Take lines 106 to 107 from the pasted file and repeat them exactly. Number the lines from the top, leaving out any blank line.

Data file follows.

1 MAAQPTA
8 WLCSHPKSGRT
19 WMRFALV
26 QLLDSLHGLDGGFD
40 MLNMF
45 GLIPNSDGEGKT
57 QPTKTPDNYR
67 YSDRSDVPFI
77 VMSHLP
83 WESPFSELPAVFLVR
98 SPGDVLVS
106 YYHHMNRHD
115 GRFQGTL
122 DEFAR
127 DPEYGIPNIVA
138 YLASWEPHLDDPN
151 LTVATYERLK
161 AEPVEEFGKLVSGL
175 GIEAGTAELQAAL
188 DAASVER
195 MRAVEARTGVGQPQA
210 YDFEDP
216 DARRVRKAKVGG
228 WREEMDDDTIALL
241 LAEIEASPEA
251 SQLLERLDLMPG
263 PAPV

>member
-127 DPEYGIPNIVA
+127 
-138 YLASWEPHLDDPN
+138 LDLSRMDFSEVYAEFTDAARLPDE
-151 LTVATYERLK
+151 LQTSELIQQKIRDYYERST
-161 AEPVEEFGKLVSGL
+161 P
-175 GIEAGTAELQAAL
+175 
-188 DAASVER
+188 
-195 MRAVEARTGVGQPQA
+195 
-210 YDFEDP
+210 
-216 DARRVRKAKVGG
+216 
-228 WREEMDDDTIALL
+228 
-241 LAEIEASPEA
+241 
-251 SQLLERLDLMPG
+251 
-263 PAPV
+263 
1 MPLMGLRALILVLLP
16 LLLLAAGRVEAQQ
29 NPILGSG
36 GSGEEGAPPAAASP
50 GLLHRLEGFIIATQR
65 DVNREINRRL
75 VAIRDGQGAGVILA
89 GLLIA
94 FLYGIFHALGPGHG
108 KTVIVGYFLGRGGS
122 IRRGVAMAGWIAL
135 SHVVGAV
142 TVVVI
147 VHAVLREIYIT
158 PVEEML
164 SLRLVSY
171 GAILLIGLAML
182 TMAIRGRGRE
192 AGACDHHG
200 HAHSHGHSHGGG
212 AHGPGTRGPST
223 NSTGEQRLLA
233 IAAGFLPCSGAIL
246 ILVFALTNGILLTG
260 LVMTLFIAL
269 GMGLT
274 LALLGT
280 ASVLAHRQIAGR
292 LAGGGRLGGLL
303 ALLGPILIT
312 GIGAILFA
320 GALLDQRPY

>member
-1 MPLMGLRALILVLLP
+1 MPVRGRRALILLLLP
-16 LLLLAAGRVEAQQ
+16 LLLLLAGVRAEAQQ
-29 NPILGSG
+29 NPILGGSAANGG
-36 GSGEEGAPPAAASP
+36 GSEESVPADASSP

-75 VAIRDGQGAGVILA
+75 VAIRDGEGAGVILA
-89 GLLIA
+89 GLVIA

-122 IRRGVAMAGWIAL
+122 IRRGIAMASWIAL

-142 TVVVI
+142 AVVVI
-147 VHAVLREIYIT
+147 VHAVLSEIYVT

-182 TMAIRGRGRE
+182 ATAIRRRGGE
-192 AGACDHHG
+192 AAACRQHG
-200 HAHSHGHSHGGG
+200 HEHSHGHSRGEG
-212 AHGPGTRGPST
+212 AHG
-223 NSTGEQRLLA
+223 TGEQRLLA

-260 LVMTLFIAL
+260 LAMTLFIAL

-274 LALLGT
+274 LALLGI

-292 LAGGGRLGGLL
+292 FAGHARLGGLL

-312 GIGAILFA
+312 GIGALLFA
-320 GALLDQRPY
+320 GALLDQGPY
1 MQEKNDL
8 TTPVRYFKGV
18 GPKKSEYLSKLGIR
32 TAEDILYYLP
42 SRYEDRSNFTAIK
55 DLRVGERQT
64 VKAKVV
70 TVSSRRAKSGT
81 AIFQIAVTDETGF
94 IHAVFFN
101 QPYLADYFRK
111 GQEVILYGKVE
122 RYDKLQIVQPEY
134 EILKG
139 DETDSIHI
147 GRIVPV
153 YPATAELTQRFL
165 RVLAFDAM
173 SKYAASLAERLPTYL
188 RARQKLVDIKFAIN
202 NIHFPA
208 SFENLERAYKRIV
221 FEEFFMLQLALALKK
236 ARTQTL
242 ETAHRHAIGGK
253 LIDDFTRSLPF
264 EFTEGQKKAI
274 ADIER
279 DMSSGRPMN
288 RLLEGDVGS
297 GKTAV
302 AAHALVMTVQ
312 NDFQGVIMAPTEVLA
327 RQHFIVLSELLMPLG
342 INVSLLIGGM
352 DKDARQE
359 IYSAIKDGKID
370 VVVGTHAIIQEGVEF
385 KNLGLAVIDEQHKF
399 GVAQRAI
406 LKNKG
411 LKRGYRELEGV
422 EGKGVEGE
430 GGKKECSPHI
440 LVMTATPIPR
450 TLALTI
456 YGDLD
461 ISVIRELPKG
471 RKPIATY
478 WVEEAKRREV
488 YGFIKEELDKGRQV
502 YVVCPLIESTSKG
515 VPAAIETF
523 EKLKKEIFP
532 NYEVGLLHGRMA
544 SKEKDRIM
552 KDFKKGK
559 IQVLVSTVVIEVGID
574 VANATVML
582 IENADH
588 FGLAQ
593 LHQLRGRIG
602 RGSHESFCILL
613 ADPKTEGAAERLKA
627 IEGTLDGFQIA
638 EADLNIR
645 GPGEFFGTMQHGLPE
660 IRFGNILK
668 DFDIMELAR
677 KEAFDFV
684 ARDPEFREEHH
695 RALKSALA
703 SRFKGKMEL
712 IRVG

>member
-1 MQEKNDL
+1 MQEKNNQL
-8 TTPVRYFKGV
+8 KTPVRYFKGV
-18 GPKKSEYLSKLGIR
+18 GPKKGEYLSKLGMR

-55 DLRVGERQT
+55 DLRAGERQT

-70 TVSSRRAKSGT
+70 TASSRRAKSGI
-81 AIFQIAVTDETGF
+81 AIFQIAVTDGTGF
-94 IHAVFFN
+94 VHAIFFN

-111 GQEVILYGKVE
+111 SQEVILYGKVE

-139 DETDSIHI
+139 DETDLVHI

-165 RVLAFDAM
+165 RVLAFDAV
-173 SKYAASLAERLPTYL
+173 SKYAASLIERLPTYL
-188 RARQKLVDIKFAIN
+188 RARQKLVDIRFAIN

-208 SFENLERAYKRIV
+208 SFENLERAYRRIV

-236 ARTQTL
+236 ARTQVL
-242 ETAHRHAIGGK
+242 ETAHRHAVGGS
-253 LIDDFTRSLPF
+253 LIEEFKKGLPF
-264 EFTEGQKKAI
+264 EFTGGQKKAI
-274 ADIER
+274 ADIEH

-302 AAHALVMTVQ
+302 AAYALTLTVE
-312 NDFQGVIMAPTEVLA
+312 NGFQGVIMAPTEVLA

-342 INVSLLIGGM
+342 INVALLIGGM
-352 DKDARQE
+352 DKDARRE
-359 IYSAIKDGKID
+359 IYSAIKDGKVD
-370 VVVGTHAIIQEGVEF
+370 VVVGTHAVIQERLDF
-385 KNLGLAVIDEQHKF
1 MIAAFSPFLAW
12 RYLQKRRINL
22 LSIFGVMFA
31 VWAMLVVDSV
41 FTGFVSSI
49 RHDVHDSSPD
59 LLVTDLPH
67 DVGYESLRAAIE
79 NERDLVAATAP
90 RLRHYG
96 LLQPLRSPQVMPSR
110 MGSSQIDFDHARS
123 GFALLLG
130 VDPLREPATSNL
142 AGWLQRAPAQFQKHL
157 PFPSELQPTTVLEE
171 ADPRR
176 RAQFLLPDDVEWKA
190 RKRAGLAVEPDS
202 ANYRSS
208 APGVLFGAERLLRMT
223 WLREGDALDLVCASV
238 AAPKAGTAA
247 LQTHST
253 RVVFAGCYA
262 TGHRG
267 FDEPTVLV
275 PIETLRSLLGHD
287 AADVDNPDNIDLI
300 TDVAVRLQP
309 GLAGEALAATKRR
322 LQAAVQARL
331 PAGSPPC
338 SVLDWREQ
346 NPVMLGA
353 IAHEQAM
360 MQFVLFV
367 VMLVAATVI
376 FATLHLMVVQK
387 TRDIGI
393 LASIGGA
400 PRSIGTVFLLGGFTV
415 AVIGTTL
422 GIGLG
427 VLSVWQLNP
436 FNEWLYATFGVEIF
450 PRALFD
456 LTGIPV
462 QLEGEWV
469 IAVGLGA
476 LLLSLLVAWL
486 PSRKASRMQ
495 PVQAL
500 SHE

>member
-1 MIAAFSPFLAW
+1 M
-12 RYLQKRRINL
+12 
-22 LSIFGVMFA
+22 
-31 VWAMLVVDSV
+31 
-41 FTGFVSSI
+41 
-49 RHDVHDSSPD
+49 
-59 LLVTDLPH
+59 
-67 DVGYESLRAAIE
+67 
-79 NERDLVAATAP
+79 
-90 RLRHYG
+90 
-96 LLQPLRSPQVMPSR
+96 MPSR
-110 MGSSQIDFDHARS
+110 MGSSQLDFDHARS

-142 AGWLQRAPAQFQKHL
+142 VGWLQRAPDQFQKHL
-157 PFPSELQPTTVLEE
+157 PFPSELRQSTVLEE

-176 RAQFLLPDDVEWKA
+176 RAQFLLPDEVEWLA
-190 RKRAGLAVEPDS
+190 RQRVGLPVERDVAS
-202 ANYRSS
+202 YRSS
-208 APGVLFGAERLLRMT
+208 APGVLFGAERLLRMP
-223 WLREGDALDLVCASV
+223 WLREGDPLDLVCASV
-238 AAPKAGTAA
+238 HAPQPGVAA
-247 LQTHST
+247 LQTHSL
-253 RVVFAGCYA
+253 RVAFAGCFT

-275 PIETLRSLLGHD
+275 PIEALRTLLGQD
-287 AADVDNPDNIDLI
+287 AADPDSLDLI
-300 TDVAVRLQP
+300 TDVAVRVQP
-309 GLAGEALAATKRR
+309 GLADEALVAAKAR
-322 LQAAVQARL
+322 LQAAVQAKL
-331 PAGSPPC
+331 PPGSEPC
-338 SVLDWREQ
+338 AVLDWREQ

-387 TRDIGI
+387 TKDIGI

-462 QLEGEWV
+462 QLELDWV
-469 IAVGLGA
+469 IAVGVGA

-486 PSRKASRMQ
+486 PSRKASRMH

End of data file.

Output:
-182 TMAIRGRGRE
+182 ATAIRRRGGE